Many years ago, a very opinionated member of my Southern California ward confided to me that the then-first counselor in the First Presidency was a Communist agent, seeking to lead the president of the church astray.

I was appalled. Not so much at the silly accusation itself, which I never took seriously, but that an active member of the ward in which I'd grown up, whom I knew to be a fervent believer, would permit his political opinions to lead him, on the basis of no real evidence, into speaking evil of a man both of us had sustained as a prophet, seer and revelator.

"I will give you one of the Keys of the mysteries of the Kingdom," Joseph Smith taught the Saints in 1839. "It is an eternal principle, that has existed with God from all eternity: That man who rises up to condemn others, finding fault with the Church, saying that they are out of the way, while he himself is righteous, then know assuredly, that that man is in the high road to apostasy; and if he does not repent, will apostatize, as God lives."

To divide the church along political (or ethnic, national, economic, class or gender) lines is the work of the devil, not of God. He is "the father of contention, and he stirreth up the hearts of men to contend with anger, one with another" (3 Nephi 11:29). He is "the accuser of our brethren" (Revelation 12:9). In fact, the very meaning of the Greek verb "diaballo," from which our English words "diabolical" and "devil" derive, is "to slander" or "to attack."

The Book of Mormon and the New Testament alike warn repeatedly against the danger of factions, and caution us that, when the Saints fall into disunity, they become weak and vulnerable, and the progress of the Kingdom falters.

One of the issues over which I've recently been saddened to see impassioned strife among some members of the church (though not the only one) is Book of Mormon geography. I find it almost unbelievable. Surely this is a secondary issue, at most.

Nothing very important — certainly not our salvation — hangs upon having the precise GPS coordinates of the Jaredite city of Lib. Although an interesting topic for discussion, knowing exactly where the narrative of the Book of Mormon took place is far less momentous than believing that it did, in fact, take place.

In the interest of full disclosure, I'll acknowledge that I've given the matter considerable thought and concluded that the Book of Mormon story occurred principally in Mesoamerica. I'm unpersuaded by alternative theories.

But I'm entirely content to worship and serve in a church with people who may disagree. I know someone who's convinced that the Nephites lived in Malaysia. I don't find this notion even remotely probable, but I'm surely not going to read anybody out of the church for it. If he lives the commandments, prays, does his home teaching and attends the temple, he's at least as good a Latter-day Saint as I am, and likely far better.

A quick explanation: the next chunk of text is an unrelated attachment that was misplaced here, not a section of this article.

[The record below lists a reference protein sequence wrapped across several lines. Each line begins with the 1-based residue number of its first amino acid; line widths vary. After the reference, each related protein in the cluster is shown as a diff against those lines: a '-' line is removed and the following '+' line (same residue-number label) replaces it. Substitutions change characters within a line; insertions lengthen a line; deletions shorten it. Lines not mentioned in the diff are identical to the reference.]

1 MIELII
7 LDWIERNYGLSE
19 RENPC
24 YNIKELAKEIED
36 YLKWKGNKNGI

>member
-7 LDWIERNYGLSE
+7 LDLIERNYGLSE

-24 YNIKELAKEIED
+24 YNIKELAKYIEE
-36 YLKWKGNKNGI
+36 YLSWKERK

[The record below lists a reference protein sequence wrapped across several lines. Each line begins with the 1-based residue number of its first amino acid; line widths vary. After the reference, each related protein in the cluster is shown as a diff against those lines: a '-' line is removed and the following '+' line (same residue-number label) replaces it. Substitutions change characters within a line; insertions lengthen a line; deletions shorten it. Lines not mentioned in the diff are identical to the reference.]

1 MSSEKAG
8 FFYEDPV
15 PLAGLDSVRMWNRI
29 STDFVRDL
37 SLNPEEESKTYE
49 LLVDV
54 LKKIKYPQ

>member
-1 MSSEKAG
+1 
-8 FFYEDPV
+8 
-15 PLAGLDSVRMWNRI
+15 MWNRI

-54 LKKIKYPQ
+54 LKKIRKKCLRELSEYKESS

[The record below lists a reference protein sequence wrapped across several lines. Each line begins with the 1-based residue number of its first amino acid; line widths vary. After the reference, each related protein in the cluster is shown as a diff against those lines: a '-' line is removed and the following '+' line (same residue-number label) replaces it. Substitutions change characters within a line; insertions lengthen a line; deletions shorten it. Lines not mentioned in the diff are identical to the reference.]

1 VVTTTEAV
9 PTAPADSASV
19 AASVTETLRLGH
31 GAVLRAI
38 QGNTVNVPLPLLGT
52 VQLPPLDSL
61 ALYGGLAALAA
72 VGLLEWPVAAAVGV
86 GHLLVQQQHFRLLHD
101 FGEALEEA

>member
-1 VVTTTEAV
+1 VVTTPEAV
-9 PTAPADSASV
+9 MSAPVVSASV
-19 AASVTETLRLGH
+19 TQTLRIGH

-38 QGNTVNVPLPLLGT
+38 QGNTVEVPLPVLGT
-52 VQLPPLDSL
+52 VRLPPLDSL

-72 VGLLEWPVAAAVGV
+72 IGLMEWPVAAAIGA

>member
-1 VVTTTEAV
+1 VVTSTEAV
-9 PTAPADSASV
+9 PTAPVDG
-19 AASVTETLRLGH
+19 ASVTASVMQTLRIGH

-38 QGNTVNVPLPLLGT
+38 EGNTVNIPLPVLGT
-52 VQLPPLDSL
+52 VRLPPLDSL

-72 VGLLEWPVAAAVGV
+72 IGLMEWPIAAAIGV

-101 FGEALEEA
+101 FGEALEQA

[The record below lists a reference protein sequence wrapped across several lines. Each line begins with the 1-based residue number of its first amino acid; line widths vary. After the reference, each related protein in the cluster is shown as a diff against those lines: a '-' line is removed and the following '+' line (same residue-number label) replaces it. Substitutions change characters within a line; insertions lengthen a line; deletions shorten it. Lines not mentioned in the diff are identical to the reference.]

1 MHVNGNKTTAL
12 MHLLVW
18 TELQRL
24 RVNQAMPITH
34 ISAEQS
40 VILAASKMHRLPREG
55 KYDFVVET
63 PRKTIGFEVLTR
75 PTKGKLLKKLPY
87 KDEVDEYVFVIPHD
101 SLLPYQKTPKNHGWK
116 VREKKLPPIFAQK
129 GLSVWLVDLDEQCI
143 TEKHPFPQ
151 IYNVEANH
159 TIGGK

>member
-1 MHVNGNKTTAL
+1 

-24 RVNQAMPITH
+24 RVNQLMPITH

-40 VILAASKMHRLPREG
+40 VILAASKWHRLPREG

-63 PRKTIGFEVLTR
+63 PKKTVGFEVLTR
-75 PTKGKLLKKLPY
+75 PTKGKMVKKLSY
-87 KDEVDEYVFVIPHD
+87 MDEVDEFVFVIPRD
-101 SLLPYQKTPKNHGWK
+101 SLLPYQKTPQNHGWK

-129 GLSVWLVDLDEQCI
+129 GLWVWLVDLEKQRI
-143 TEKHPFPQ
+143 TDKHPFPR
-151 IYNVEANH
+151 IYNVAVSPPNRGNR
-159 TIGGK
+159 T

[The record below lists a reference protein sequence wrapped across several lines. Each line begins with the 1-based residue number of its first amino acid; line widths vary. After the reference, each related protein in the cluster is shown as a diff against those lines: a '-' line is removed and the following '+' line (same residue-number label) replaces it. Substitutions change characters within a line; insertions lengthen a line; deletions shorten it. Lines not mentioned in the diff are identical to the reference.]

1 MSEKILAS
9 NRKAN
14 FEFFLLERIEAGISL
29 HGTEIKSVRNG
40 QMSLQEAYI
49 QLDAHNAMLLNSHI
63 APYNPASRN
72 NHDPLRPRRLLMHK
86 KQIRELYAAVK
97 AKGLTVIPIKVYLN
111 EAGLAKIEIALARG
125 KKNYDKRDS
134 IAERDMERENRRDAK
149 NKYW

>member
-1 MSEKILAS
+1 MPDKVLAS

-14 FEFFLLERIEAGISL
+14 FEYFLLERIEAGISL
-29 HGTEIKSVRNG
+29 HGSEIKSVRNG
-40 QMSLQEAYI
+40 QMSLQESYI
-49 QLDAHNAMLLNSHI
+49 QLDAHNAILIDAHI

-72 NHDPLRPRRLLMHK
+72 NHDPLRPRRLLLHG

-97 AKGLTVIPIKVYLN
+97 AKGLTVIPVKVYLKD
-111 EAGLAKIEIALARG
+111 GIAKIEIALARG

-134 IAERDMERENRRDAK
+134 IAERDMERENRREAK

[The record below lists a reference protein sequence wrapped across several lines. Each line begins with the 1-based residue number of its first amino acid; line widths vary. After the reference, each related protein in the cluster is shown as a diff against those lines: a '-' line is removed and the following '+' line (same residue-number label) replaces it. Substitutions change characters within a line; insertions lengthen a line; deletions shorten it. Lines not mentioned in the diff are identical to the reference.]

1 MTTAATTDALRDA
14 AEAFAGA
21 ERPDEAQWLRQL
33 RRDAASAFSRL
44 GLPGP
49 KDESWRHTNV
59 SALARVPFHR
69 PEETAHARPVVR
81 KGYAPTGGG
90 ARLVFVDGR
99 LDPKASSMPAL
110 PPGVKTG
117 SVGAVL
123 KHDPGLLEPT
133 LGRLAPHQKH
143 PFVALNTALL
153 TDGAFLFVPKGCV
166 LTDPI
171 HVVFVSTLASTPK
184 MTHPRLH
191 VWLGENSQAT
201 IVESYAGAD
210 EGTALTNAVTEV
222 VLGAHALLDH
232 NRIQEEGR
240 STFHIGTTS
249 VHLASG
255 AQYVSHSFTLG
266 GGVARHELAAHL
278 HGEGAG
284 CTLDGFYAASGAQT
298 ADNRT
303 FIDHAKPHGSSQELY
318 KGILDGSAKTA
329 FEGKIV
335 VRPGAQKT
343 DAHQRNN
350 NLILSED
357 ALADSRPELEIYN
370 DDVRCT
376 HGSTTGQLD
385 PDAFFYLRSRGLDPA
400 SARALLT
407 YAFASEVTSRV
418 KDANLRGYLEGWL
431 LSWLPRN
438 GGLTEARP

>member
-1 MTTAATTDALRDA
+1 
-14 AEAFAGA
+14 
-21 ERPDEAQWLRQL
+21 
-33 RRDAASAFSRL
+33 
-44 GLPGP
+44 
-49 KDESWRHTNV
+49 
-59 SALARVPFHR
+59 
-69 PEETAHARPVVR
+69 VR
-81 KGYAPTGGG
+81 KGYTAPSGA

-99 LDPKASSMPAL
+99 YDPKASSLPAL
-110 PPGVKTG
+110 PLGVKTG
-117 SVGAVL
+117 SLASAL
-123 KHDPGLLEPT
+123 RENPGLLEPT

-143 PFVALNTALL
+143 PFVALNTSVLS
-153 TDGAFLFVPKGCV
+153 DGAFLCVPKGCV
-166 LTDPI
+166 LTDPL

"Valuable as is the Book of Mormon both in doctrine and history," wrote George Q. Cannon, a member of the First Presidency, in 1890, "yet it is possible to put this sacred volume to uses for which it was never intended, uses which are detrimental rather than advantageous to the cause of truth, and consequently to the work of the Lord. …

"The Book of Mormon is not a geographical primer. It was not written to teach geographical truths. …

"The First Presidency have often been asked to prepare some suggestive map illustrative of Nephite geography, but have never consented to do so. Nor are we acquainted with any of the Twelve Apostles who would undertake such a task. The reason is, that without further information they are not prepared even to suggest. The word of the Lord or the translation of other ancient records is required to clear up many points."

Debates about Book of Mormon geography are perfectly fine. Many, including me, are interested in the topic. But, the Lord commands, "above all things, clothe yourselves with the bond of charity, as with a mantle, which is the bond of perfectness and peace" (Doctrine and Covenants 88:125). "If ye are not one ye are not mine" (D&C 38:27).

Daniel C. Peterson is a native of southern California and received a bachelors degree in Greek and philosophy from BYU. He earned a Ph.D. in Near Eastern Languages and Cultures from UCLA after several years of study in Jerusalem and Cairo. He is a professor of Islamic Studies and Arabic at BYU, the editor of the twice-annual FARMS Review, and the author of several books and numerous articles on Islamic and Latter-day Saint topics. Peterson is also director of outreach for BYU's Neal A. Maxwell Institute for Religious Scholarship. He spent eight years on the LDS Church's Gospel Doctrine writing committee and is the founder and manager of